This is a lesson I learned early in my marriage. My wife would come home from work and I, still a student with one year of college left, would sit there amid dishes I hadn't cleaned and messes I hadn't cleared. "Why is this place such a mess?" she'd ask. And I'd reply, "I don't know. But I love you." Those words didn’t wipe the look of frustration from her face. If you love me, my wife was saying, then clear away this squalor!
Once we understand that worship is offering our lives to the God Who offered Himself to us on the cross, we come to our corporate worship on Saturdays or Sundays with different attitudes. We’re ready to experience the presence of the real, loving Christ in our lives!
Second: We understand that corporate worship, worship with others on Saturdays and Sundays, is most meaningful when we take time to worship with our families and by ourselves. John was ready for the consoling experience of his heavenly vision because he took time to worship God even as he laid alone, cold and worn from his slavery, on the rocky ground of the island of Patmos.
One of the things that excites me about this summer’s mission trip with our youth is that every night, after a day of serving, we’ll worship together with hundreds of other youth and their adult advisors. Having worshiped God all day long through our service, we’ll then enter into God’s presence together, energized, inspired, and encouraged as John was long ago on Patmos!
Third: We know that true worship is a matter of spirit, of lives dialed into Christ. Jesus said as much once when he told a Samaritan woman that God didn’t care where people worshiped. What matters is that we worship in way that's truly connected to Christ. And God doesn’t care if we wear a three-piece suit or a T-shirt. He doesn’t care if we sport wing tips or flip-flops or are barefooted. God cares whether we give ourselves completely to Him or not. Like the elders John saw in his heavenly image, we worship when fall down--literally or figuratively--before God and let Him be the most important thing in our lives. One day, I hope to learn how to worship like this!
You and I are called to be living sacrifices to Christ. Living sacrifices don’t hold anything back from God. I once heard a man named Robert Coleman, a professor at Wheaton College in Illinois, tell the story of a little boy whose twin brother was very sick. I’ve shared it with you before. Without a transfusion, the brother would die. The situation was explained to the little guy and he readily volunteered to have his blood drawn. Laying on a hospital bed some moments after the IV had been put in his arm, the boy turned to the doctor and asked softly, “Doctor, how much longer before I die?” It was then that the doctor realized that the boy thought that giving life to his twin brother would cause his own death. The doctor asked him, “If you thought that you were going to die, why did you say it was okay for us to draw your blood?” The boy said, “Because he’s my brother and I love him.”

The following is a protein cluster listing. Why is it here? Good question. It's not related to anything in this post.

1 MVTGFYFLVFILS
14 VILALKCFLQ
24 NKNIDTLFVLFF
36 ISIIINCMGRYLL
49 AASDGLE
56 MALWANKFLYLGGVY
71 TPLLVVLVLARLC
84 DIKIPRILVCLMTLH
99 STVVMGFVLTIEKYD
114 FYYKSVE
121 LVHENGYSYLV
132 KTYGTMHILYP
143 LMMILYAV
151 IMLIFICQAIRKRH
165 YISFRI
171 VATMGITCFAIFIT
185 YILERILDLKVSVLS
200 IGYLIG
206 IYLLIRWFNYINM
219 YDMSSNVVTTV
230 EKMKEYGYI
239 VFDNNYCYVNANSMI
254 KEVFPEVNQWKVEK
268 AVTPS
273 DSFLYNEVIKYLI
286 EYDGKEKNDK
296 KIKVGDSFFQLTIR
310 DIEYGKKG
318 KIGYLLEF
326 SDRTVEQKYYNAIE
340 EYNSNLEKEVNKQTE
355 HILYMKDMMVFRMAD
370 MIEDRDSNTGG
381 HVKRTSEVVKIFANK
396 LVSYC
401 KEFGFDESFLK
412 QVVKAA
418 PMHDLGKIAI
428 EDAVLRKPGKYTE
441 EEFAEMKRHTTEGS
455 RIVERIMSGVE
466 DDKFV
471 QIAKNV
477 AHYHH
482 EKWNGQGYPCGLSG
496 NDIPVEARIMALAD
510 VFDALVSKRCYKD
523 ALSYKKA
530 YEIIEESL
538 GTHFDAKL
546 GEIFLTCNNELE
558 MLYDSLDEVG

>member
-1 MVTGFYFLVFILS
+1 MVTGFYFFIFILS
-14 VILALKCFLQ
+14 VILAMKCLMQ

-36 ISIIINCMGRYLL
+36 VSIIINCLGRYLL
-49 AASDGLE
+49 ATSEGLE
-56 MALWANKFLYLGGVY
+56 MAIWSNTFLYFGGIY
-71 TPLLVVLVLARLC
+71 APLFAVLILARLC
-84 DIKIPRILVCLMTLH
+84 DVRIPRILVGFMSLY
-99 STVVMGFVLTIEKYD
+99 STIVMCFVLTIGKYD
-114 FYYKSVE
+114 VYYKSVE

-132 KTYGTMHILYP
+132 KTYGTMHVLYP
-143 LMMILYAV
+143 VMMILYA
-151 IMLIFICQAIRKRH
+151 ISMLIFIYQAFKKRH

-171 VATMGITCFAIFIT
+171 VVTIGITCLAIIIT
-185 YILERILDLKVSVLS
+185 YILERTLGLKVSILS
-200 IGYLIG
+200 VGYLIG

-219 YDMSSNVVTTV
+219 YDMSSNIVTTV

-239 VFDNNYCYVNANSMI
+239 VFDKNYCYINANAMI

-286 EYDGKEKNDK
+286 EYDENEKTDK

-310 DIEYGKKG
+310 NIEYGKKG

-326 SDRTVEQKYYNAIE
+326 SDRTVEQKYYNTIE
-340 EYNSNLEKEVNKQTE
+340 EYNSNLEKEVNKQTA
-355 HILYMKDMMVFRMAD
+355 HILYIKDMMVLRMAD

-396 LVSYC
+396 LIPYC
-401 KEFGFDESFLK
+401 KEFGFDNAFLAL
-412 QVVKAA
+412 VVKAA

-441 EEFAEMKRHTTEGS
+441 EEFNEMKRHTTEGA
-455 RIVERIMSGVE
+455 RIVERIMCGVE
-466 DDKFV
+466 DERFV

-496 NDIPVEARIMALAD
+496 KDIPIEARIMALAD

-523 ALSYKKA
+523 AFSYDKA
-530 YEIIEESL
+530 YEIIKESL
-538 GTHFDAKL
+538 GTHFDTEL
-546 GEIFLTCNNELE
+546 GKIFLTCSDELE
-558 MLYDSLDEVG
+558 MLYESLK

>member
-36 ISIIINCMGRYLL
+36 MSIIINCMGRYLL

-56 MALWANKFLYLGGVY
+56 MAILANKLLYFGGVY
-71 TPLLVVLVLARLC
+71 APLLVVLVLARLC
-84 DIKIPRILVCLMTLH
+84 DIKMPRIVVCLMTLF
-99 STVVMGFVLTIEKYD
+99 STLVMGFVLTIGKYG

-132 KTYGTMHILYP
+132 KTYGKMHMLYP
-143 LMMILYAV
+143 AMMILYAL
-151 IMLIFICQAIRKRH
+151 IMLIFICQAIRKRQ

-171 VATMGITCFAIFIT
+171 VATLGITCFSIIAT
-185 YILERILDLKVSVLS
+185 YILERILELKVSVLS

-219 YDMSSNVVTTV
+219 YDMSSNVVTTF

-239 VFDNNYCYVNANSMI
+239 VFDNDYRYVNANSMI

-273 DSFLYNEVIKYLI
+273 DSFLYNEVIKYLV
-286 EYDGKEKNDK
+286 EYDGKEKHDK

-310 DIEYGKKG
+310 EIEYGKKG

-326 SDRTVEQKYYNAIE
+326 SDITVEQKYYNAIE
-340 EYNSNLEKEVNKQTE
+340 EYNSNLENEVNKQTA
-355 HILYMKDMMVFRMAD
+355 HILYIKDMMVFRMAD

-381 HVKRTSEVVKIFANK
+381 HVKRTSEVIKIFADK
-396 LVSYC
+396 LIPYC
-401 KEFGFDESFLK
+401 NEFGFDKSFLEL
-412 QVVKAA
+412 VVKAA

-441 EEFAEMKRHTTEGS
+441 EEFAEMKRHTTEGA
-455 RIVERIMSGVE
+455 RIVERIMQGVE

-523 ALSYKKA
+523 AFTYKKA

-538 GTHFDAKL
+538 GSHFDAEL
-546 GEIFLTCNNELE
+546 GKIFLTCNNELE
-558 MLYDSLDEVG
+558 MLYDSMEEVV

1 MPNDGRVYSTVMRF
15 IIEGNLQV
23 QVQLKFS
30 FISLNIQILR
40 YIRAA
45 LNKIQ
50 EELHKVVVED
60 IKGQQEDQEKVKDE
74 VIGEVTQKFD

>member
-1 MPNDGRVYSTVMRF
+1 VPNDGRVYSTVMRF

It shouldn’t be hard for us to remember how much Christ has done for us. It shouldn’t hard be when we consider all that Christ endured for us. How He was arrested, scourged, rejected, mocked, beaten, and crucified all to take the punishment we deserved for our sin! Gratitude alone should lead us to fall down before Christ. It shouldn't be hard to remember to be thankful. But it is. I’m ashamed to admit how often I fail to worship Him. God though, will take even our weakest desire to worship Him and turn it into something when we dare to submit to Him!
Worship is our twenty-four-hour-a-day call from God. Worship is service to the One Who has served us in Christ. Worship is something that happens when we make God our highest priority. Worship is a matter of surrender to Christ.
You and I can experience the presence and power of Jesus Christ in our every day lives. It begins with truly showing up to worship God, not just on Saturdays and Sundays, but every day we live.